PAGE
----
Industry Insights

More wonders

In my last post (“A time of wonders“) I finished on the idea that “machines like HAL or Her are referred to as super-intelligent or as strong artificial intelligence…and that most experts agree that we are probably 60 years away from being able to create systems like that, but there are many wonders available to us in the meantime.”


On this image you can see how I think artificial intelligence is going to evolve over the next few years. In my view we are entering a rich period where deep learning technologies will impact almost half of all jobs – impact, not eliminate. There will be new and better intelligent agents that will augment human specialists and in some cases replace them. I’ll show an example later of how even creative professions such as fashion design will be affected.  To quote from a recent UBS Q-Series® paper ‘How disruptive will the new dawn of artificial intelligence be?’

“don’t fear the robots, but be prepared to change jobs.”

Unlike previous periods of investment in artificial intelligence, much of the forward motion is now driven by large commercial entities that also have access to the data – IBM, Google and Facebook to highlight three. On this chart from CBInsights, for instance, you can see some of the key players and how they are also consolidating the artificial intelligence market through their investments:


A glossary of AI for 2017

But perhaps I am running ahead. There is a lot of jargon in the artificial intelligence world so perhaps it would be helpful if I clarified some of the key terms.

Today artificial intelligence is broken into a number of domains each of which is making machines smarter and more useful. A common term the people use is machine learning: so what is that? Machine learning uses a wide range of statistical and deep learning techniques to process large amounts of data to identify patterns or solve specific problems such as labelling images or making predictions about the weather. What makes machine learning special is that the machine is not specifically programmed or and there are usually no predetermined rules.


At this moment in time there are two broad families of machine learning:

  • statistical techniques which you can see on the left-hand side
  • those based on neural networks

When people speak about deep learning there really talking about a type of machine learning that uses layers of neural networks designed to deal with increasing levels of abstraction and break problems down.  For example, in image recognition a deep learning system might start by identifying a body, then a woman, then a specific woman.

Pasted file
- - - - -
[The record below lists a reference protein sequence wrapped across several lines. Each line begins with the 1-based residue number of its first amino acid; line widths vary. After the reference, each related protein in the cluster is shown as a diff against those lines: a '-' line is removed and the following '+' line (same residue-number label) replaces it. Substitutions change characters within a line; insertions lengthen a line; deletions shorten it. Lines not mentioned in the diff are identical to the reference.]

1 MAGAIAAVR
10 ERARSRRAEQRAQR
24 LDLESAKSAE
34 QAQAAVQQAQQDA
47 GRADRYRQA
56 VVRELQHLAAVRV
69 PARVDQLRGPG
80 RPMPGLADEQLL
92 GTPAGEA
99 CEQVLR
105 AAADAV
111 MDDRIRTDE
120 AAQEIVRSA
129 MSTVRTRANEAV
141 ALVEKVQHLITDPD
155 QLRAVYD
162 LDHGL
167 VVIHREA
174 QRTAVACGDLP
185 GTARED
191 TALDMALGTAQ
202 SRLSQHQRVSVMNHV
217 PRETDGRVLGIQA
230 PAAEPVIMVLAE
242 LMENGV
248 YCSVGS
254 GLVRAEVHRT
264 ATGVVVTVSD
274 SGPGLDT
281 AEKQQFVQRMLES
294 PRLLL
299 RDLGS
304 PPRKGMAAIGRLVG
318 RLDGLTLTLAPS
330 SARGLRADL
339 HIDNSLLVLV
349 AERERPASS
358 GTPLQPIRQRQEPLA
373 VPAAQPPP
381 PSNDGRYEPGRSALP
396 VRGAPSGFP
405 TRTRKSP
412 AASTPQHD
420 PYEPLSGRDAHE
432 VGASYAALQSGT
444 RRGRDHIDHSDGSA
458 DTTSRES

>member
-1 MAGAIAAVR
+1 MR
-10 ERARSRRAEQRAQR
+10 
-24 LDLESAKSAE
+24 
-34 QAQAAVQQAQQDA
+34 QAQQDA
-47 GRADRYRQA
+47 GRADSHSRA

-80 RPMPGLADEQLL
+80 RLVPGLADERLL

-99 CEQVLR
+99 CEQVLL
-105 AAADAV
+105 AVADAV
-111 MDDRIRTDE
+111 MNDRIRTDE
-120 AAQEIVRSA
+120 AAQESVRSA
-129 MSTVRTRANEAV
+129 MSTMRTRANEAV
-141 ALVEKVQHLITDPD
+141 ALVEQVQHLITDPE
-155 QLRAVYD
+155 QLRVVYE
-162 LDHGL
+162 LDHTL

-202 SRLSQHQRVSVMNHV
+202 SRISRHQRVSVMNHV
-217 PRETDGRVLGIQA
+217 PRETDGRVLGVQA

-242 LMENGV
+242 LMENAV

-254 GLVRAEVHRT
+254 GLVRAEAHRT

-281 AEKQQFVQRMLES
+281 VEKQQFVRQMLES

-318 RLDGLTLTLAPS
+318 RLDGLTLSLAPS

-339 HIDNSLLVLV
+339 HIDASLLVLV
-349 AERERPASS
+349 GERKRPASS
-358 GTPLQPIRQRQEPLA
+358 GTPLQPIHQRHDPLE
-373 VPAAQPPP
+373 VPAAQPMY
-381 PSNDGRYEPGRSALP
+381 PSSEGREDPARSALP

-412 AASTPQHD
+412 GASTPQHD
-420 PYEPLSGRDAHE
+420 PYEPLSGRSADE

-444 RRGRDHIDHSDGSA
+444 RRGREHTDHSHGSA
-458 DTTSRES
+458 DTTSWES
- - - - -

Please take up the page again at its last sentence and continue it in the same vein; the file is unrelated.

Or to use another example, in a collaboration with Jason Grech, the Australian couture designer, IBM leveraged Watson to understand, reason and learn from hundreds of thousands of images in fashion archives.  These them became stimulus material for Jason to create 12 dresses that were seen on the Opening Gala Runway at Melbourne Fashion Week in 2016.


And deep learning is already delivering results in pattern recognition that are better than human beings.

Once upon a time, computer scientists tried to work directly with abstract concepts or symbols directly, much as people do, but this led to a dead end in AI.  This is why computer scientists like to refer to these neural network based techniques as sub-symbolic to highlight the fact that there not really handling abstract concepts in the way the human beings do.

Of course artificial intelligence is always on the move and there are significant research programs looking for new techniques based on cybernetics and simulating how a real human brain works. I will talk a little bit more about these later.

Who watches the watchers?

Most forms of machine learning encountered in business are ‘supervised’. This means that you have to show them an example of what good or bad looks like, and they are then able to reapply what they have learnt to new datasets.  An example might be identifying consumer segments based on sample of their social media and purchase data.

If there is a lot of data available, then there are algorithms that can learn without supervision or examples. These are typically used to find structures or features in datasets that no human being could ever work their way through.  For example, image search and analysing sensor data from a self-driving car.  University of Montreal Professor Yoshua Bengio, one of the most eminent deep learning scientists, sees unsupervised learning as the next area for a big breakthrough.


Google’s AlphaGo AI defeats team of five leading Go players

And with the arrival of deep learning techniques we now have what is referred to as reinforcement learning where the algorithms “decide” for themselves how to improve their performance in pursuit of some goal. This is the approach used by AlphaGo to beat the best human go players: the system plays itself and improves its own performance over time with the aim of winning.

Wonders next time

In the next installment I’ll take a look at what constitutes an AI application.  I may even include a few demos!


Playlist for this blog

Jim James, In the Moment, from the album ‘Eternally Yours’

Alice Offley at the Victoria

The starlings in the water-bath in my garden

IBM, Distinguished Engineer

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